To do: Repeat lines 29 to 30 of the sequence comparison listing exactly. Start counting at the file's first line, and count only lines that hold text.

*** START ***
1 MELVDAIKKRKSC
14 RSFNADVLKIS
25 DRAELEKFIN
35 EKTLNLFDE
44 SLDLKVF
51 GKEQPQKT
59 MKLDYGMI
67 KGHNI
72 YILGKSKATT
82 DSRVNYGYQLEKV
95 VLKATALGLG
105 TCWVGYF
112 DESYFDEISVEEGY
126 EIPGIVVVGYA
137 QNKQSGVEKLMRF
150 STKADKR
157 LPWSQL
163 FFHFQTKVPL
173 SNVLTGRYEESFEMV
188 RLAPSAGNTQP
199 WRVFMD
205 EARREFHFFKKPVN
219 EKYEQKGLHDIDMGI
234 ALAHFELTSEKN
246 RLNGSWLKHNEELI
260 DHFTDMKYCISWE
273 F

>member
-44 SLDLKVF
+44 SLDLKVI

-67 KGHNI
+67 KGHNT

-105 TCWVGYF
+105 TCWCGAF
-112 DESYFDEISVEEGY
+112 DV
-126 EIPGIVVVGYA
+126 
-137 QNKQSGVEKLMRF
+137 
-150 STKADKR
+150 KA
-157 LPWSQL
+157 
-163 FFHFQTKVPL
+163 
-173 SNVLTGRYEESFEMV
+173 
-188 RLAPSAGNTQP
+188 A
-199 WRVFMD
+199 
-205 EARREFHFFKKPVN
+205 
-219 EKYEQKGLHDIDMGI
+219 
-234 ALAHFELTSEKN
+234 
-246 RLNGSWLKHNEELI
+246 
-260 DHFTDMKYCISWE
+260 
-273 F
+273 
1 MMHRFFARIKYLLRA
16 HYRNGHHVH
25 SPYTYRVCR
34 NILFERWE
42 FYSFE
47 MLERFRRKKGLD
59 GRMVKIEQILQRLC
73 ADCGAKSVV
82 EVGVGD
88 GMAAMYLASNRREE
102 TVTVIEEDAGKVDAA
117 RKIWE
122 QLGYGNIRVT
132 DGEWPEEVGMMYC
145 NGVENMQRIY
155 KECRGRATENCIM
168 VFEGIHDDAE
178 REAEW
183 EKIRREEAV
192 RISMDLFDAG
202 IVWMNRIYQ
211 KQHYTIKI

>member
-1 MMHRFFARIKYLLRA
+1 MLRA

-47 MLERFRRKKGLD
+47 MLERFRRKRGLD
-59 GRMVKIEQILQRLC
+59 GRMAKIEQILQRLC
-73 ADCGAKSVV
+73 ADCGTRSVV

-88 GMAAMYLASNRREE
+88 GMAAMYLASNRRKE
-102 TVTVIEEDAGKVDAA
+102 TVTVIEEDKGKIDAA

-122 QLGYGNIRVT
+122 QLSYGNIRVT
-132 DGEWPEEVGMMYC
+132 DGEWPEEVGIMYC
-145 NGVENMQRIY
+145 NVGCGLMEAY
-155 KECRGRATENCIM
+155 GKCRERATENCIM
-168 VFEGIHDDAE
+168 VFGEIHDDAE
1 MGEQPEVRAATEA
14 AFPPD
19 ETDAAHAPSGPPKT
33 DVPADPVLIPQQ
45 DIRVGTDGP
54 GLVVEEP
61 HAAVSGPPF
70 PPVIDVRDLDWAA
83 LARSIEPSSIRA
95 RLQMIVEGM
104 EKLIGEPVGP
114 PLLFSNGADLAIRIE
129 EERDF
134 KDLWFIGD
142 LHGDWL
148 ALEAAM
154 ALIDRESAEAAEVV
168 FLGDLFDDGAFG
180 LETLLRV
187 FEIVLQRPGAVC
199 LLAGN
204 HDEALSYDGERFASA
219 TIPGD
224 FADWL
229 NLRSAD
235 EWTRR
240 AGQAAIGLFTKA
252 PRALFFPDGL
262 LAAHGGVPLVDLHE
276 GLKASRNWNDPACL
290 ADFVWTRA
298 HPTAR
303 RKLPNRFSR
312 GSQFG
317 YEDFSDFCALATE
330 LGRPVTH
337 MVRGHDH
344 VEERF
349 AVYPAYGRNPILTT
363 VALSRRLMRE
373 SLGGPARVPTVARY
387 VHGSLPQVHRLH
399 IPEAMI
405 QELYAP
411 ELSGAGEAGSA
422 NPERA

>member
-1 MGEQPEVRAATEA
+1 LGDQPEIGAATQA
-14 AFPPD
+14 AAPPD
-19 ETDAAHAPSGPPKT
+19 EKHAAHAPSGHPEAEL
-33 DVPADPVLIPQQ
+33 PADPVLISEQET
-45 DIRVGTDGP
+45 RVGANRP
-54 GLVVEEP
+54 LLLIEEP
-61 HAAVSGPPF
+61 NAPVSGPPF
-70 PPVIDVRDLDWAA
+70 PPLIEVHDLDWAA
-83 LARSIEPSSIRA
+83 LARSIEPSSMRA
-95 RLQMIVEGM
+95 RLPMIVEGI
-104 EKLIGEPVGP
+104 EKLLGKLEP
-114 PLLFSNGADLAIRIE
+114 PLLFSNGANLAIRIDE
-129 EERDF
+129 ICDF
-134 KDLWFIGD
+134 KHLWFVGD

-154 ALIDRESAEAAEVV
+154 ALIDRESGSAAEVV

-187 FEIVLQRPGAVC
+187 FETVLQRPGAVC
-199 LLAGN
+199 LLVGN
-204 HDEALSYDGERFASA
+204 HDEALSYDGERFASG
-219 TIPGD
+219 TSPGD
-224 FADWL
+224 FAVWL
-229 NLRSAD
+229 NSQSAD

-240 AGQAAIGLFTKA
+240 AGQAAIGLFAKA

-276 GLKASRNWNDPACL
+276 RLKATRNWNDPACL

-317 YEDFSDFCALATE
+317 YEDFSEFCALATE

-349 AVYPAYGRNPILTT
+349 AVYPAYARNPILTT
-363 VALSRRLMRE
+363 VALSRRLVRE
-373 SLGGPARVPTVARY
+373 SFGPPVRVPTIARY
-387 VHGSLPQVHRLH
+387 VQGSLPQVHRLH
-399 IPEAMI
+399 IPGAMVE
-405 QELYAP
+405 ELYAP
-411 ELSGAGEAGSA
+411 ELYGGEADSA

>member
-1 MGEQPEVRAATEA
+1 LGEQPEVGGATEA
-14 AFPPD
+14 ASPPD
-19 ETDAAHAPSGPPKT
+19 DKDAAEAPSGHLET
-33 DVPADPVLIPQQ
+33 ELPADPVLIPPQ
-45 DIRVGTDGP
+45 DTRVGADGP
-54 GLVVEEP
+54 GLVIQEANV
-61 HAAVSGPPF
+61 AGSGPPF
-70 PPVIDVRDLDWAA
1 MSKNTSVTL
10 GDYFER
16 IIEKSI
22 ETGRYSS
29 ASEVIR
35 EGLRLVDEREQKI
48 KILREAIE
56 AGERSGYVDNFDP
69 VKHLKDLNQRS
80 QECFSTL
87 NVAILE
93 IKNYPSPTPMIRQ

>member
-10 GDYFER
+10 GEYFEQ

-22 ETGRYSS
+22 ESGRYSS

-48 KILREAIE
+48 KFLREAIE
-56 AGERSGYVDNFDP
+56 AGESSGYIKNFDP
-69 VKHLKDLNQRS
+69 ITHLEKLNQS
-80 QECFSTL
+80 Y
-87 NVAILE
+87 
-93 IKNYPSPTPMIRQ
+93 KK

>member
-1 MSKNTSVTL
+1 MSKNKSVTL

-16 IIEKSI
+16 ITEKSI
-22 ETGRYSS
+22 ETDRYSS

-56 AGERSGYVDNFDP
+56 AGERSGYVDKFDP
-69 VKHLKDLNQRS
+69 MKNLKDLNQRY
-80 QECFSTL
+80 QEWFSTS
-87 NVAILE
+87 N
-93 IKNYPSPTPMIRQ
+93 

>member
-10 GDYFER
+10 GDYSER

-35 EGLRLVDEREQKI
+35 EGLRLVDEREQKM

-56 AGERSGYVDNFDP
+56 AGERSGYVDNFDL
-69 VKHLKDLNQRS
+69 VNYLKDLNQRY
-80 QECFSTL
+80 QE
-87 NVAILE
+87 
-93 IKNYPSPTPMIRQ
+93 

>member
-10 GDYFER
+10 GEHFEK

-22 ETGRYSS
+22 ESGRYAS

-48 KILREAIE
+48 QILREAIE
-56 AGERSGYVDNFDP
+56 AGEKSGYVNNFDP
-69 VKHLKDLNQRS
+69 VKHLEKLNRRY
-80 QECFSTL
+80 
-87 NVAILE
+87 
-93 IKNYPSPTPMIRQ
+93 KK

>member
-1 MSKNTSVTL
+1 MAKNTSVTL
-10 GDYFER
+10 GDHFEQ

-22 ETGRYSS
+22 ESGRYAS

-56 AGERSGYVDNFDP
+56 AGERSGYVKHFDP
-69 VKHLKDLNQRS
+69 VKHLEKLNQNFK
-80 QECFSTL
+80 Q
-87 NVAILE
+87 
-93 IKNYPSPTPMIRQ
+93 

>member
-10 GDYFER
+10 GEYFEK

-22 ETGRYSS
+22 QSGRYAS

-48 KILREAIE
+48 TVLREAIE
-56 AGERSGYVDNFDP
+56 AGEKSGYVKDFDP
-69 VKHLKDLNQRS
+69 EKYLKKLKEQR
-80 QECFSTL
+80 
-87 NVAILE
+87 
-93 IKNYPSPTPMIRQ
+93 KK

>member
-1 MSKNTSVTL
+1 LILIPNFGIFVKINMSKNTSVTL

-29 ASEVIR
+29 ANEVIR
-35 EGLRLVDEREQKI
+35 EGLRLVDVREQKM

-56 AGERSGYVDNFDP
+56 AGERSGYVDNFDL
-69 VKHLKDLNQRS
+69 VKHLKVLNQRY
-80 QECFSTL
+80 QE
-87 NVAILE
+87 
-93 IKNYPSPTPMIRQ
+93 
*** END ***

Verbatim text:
-44 SLDLKVF
+44 SLDLKVI